During his PhD, Dr Clark obtained a FEBS Short-Term Fellowship to visit the MRC Protein Phosphorylation Unit in March 2006 to map phosphorylation sites on the proteins he was studying. This visit inspired him to refocus his research to investigate the role of protein phosphorylation in innate immunity. He therefore returned to the MRC-PPU in May 2007 to join Philip Cohen’s lab after winning a Long-Term Fellowship from the European Molecular Biology Organization.
To learn more about Kris’s research programme see here.
Philip Cohen has been elected a Corresponding Member of the Australian Academy of Science, one of only 27 scientists from around the world to hold the honour.
Philip was recognised for his outstanding contributions to the life sciences. The list includes two Nobel Laureates, while Sir David Attenborough is one of the eight Corresponding Members from the UK.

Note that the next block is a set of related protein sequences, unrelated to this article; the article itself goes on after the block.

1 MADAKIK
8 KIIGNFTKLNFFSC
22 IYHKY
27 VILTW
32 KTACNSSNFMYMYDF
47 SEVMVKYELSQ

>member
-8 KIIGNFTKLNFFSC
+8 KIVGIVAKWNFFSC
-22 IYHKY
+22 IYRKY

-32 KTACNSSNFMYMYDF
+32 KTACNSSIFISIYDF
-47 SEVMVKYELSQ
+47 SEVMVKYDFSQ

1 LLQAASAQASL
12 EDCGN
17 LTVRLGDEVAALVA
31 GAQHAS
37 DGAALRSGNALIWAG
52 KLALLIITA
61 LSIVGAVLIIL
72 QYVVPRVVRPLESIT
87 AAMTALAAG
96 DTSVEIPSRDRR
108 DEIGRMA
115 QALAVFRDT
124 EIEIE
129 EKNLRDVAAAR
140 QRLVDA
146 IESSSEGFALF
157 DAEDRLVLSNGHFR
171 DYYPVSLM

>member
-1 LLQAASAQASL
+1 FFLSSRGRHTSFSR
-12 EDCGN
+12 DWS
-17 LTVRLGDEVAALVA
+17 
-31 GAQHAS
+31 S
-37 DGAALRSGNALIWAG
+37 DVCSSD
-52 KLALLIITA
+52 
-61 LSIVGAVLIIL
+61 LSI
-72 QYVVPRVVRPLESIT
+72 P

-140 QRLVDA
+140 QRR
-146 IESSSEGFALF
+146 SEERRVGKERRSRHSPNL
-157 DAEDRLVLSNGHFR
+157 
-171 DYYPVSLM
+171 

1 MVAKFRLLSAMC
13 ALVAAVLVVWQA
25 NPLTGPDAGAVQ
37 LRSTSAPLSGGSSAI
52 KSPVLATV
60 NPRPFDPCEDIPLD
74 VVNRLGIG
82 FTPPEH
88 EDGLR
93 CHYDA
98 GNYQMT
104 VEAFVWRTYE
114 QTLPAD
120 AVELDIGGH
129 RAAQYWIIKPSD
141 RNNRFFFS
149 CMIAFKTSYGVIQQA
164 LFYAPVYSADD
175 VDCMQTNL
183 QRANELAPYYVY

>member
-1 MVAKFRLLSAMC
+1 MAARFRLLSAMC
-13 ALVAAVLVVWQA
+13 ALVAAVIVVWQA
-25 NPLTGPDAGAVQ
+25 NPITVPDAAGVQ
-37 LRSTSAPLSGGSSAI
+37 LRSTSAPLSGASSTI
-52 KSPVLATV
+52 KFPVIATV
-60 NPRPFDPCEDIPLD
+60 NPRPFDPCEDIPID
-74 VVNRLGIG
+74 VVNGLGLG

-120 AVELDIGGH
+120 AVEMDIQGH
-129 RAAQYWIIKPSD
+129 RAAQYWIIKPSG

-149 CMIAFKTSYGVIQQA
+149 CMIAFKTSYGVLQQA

“I was greatly surprised and honoured to learn that I had been elected a Corresponding Member of the Australian Academy of Science as it is a rather exclusive club” said Sir Philip.
Philip’s contributions to science in Australia were made during a number of visits to the country starting in 1980. He has given lectures at conferences and at every major university in Australia as well as public lectures in Melbourne, Victoria and Newcastle, where he talked about how Life Sciences and Biotechnology transformed Dundee. His research has influenced the work of countless Australian researchers, and his laboratory in Dundee has hosted a number of visiting professors from Australia who have gone on to make their mark on the scientific community.
Exactly 10 years ago mutations in a little studied kinase called PTEN-induced kinase 1 (PINK1) were discovered in patients with early-onset Parkinson’s disease [Ref 1]. PINK1 is unique amongst all kinases in possessing a N-terminal targeting domain that localizes it to the mitochondria. There has been great interest in understanding the function of PINK1 however, the human enzyme was difficult to express and exhibited very low levels of kinase activity, which hampered early progress.